When he coached the 49ers, back in the days of the team's dynasty, George Seifert used to philosophize every summer that what happened the year before meant nothing.
He would argue there was no carryover effect, that, even in the era before free agency, when the face of a team changed relatively little from year to year, every team started over again every season.
Bill Belichick, who has been successful at getting his team to look ahead instead of back, has made the same argument in recent years in New England. That is one reason the Patriots became just the second team to win the Super Bowl three times in four years; they never took it for granted.
Still, New England has managed to benefit from stability in an uncertain league. Belichick, quarterback Tom Brady and coordinators Charlie Weis and Romeo Crennel were the blocks upon which the Patriots managed to build the NFL's first dynasty of the 21st century.
Now, however, as the Patriots try to become the first team in nearly 40 years to win three consecutive NFL titles, even the most cynical would have to concede, finally, that Belichick is correct: This really is a new year. A team that has won 32 of its last 34 games and a quarterback who has won all nine of his postseason starts are entering into what is, for them, new territory.
Gone are not only Weis and Crennel but linebacker Tedy Bruschi, the spiritual leader of the defense, and several other key players. The Patriots were the first team since the 1994 49ers to win the Super Bowl and lose both their coordinators; as we know, the 49ers have not returned to the Super Bowl since.
Nonetheless, it would be folly to write off the Patriots because of who remains: Belichick, who has proven he's the game's best coach; Brady, who has proven he's the game's premier money player, the Joe Montana of his day; and Scott Pioli, the personnel director, who always seems to come up with replacements who are even better than the key players they replace.
Since the Packers of the '60s, who are the NFL's only three-straight champions of the last 70 years, the 49ers in 1990 came closest to three in a row. They had a one-point lead on the Giants in the NFC Championship Game, but Roger Craig lost a fumble with 2:36 remaining, leading to a field goal that won the game for New York.
The made-up word, "three-peat," rarely has been heard since then. And certainly you won't hear it now, not from Belichick or Brady.
"We're not defending anything. We're not repeating anything," Belichick said during a training camp news conference. "Nothing that happened in the past really has any bearing on (this year). Don't get me wrong. I'm respectful of what this organization has accomplished . . . but none of that really has any bearing on anything we do."
"The team is so different than it was at the end of last year," Brady said. "We are so far from thinking about something like (three-peat). I love it when teams think like that because it just tells you where their minds are. Our thoughts are trying to . . . get better."
Because Belichick's expertise is on defense, it's expected the coaching changes will be felt mostly on offense, particularly since Belichick did not name anyone to succeed Weis. Eric Mangini, a defensive assistant whom the Raiders tried to hire a year ago, was promoted to coordinator to succeed Crennel.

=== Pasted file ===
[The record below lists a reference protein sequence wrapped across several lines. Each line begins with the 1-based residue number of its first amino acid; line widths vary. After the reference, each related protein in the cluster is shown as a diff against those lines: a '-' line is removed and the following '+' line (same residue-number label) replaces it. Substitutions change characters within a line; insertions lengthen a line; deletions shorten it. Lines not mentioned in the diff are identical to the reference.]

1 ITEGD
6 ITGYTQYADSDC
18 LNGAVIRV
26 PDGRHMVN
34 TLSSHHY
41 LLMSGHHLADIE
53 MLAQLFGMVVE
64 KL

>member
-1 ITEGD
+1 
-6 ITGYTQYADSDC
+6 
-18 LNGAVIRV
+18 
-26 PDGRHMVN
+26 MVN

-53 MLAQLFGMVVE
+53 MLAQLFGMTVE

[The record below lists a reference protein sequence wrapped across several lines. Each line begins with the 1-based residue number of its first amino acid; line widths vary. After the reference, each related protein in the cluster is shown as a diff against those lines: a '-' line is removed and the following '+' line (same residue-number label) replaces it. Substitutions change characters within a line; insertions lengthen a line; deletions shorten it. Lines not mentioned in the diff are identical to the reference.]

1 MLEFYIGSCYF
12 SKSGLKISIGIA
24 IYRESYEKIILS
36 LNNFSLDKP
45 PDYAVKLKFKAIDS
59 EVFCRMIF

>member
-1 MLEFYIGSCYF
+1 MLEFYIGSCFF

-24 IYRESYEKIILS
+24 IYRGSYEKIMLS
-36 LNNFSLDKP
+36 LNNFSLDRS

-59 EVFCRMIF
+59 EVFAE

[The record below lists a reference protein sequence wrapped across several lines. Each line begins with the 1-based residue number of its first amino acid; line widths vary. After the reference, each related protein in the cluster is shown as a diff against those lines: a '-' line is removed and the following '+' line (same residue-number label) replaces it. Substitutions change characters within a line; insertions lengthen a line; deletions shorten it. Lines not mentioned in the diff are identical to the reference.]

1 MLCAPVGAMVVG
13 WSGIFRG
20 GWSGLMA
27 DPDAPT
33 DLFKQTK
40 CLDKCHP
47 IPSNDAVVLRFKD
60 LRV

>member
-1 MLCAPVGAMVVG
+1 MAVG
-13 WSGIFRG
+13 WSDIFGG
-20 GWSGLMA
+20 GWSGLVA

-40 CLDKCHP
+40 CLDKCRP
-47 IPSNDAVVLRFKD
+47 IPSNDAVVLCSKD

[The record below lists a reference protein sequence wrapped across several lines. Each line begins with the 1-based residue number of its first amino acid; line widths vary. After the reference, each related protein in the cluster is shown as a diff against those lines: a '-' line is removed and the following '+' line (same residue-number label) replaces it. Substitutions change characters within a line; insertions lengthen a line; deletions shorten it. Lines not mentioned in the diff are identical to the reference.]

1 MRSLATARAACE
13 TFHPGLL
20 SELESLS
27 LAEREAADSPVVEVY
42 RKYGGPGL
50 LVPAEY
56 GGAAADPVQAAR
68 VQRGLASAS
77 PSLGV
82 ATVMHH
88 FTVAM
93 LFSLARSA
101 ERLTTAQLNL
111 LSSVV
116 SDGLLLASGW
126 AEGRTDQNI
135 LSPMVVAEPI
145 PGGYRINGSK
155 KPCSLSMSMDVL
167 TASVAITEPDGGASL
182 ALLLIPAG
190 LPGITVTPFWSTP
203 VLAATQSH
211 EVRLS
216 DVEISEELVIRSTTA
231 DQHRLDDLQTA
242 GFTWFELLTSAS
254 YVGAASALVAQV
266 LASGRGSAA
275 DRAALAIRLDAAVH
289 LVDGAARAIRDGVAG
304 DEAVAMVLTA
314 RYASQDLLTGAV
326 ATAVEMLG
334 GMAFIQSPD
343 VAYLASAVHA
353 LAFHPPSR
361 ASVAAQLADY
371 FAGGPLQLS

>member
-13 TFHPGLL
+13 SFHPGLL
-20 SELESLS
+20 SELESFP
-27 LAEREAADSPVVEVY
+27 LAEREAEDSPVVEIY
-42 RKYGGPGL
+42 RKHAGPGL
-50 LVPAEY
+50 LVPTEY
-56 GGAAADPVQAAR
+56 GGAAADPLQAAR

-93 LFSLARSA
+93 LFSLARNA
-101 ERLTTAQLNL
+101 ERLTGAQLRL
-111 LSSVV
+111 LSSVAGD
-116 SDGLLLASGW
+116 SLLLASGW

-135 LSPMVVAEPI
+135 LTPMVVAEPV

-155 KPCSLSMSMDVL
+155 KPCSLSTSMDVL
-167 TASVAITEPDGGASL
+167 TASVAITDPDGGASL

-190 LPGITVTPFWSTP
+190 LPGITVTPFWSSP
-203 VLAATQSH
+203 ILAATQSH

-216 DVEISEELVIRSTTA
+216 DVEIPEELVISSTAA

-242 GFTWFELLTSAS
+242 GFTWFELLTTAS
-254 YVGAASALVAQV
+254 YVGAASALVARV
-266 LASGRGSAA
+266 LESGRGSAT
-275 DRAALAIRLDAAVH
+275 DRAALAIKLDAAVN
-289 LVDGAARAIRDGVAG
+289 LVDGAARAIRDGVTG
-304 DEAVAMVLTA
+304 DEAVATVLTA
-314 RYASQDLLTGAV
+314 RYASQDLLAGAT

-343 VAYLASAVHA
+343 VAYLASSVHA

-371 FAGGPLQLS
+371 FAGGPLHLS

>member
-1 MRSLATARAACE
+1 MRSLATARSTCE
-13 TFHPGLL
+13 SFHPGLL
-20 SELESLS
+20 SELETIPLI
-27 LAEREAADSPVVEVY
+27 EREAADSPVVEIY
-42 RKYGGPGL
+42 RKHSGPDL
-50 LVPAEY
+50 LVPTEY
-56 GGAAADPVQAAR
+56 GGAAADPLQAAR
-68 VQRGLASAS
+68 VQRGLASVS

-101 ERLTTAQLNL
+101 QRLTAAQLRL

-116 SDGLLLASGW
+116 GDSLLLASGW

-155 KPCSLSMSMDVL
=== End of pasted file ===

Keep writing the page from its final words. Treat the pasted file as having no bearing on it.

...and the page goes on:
Some who visited the Patriots' training camp say there already are signs that Weis is missed. One camp visitor said Belichick hinted that Weis' contributions were overblown, while Brady reportedly has told people he will miss Weis' help on the sideline.
Whatever the case, however, Belichick undeniably had a big hand in Brady's development when Brady became the starter during the 2001 season, and Belichick said he has met with the quarterbacks almost on a daily basis since then. Belichick is a more complete coach than many outsiders realize and, now, Belichick, Brady and quarterbacks coach Josh McDaniels will direct the offense by committee.
"I think the coaching staff is going along OK," Belichick said.
Personnel changes, of course, are not the only issue that could trouble the Patriots. They play in the NFL's toughest division and, according to NFL figures, will play the second-most difficult schedule in the league based on the 2004 record of their opponents (Miami's schedule is rated more difficult only because the Dolphins have to play the Patriots twice).
But the Patriots have been a resilient team during their run at the top of the league. In 2001, their quarterbacks coach, Dick Rehbein, had a fatal heart attack in training camp and, in the first month of the season, Brady became the starter after Drew Bledsoe was injured. In 2003, popular safety Lawyer Milloy was released on the eve of the opener, and 15 players were injured in the first three games. In 2004, the defensive backfield was so decimated by injuries that wide receiver Troy Brown became the nickel back.
"I don't know what normal is," Belichick said. "You can go back and look at the past few years. There are always going to be changes."
Yet, three of the last four seasons ended with Belichick and Brady clutching the Lombardi Trophy. Since a playoff game was first held in 1933, Dallas (1992, '93, '95) and Green Bay (1965-67) are the only other teams to win three titles in four years or less.
The Patriots could become the first team to win four in five years.
"You can sit here and make excuses and say, 'Wow, we're really going to have a hard time,' " Brady said during camp. "But you know what, times change. Every team is different from year to year. I have to continue to grow and improve, or else I wouldn't be very happy about myself."
Dist. by Scripps Howard News Service